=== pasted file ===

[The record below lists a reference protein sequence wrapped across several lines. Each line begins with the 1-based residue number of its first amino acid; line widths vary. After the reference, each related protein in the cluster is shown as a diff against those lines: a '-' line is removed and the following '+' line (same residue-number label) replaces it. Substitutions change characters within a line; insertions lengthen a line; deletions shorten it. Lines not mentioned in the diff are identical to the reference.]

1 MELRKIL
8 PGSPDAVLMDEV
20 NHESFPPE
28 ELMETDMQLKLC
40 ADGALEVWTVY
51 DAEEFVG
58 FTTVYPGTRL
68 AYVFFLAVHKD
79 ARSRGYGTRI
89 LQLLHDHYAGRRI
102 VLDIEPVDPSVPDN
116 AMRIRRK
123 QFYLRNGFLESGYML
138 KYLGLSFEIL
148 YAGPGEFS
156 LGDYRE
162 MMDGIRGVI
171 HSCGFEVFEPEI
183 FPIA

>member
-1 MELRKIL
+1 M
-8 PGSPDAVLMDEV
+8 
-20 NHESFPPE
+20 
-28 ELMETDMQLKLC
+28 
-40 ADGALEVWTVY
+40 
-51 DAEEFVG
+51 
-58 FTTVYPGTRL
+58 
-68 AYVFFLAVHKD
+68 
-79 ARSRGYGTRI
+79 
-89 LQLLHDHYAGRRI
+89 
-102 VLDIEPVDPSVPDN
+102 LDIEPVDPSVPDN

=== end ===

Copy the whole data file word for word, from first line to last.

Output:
[The record below lists a reference protein sequence wrapped across several lines. Each line begins with the 1-based residue number of its first amino acid; line widths vary. After the reference, each related protein in the cluster is shown as a diff against those lines: a '-' line is removed and the following '+' line (same residue-number label) replaces it. Substitutions change characters within a line; insertions lengthen a line; deletions shorten it. Lines not mentioned in the diff are identical to the reference.]

1 MELRKIL
8 PGSPDAVLMDEV
20 NHESFPPE
28 ELMETDMQLKLC
40 ADGALEVWTVY
51 DAEEFVG
58 FTTVYPGTRL
68 AYVFFLAVHKD
79 ARSRGYGTRI
89 LQLLHDHYAGRRI
102 VLDIEPVDPSVPDN
116 AMRIRRK
123 QFYLRNGFLESGYML
138 KYLGLSFEIL
148 YAGPGEFS
156 LGDYRE
162 MMDGIRGVI
171 HSCGFEVFEPEI
183 FPIA

>member
-1 MELRKIL
+1 M
-8 PGSPDAVLMDEV
+8 
-20 NHESFPPE
+20 
-28 ELMETDMQLKLC
+28 
-40 ADGALEVWTVY
+40 
-51 DAEEFVG
+51 
-58 FTTVYPGTRL
+58 
-68 AYVFFLAVHKD
+68 
-79 ARSRGYGTRI
+79 
-89 LQLLHDHYAGRRI
+89 
-102 VLDIEPVDPSVPDN
+102 LDIEPVDPSVPDN